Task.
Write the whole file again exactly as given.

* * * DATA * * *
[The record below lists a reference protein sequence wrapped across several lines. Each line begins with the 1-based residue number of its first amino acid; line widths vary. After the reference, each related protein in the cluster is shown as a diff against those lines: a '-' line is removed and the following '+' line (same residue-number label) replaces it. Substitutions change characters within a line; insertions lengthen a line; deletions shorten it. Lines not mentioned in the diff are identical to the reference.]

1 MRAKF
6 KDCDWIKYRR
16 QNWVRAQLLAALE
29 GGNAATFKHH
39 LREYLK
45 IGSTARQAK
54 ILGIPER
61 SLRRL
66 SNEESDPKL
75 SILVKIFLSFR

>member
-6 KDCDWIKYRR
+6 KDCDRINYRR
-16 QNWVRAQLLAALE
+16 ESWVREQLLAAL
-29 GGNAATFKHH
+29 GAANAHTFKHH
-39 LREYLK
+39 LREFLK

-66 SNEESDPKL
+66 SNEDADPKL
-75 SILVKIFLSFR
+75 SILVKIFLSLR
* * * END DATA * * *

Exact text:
[The record below lists a reference protein sequence wrapped across several lines. Each line begins with the 1-based residue number of its first amino acid; line widths vary. After the reference, each related protein in the cluster is shown as a diff against those lines: a '-' line is removed and the following '+' line (same residue-number label) replaces it. Substitutions change characters within a line; insertions lengthen a line; deletions shorten it. Lines not mentioned in the diff are identical to the reference.]

1 MRAKF
6 KDCDWIKYRR
16 QNWVRAQLLAALE
29 GGNAATFKHH
39 LREYLK
45 IGSTARQAK
54 ILGIPER
61 SLRRL
66 SNEESDPKL
75 SILVKIFLSFR

>member
-6 KDCDWIKYRR
+6 KDCDRINYRR
-16 QNWVRAQLLAALE
+16 ESWVREQLLAAL
-29 GGNAATFKHH
+29 GAANAHTFKHH
-39 LREYLK
+39 LREFLK

-66 SNEESDPKL
+66 SNEDADPKL
-75 SILVKIFLSFR
+75 SILVKIFLSLR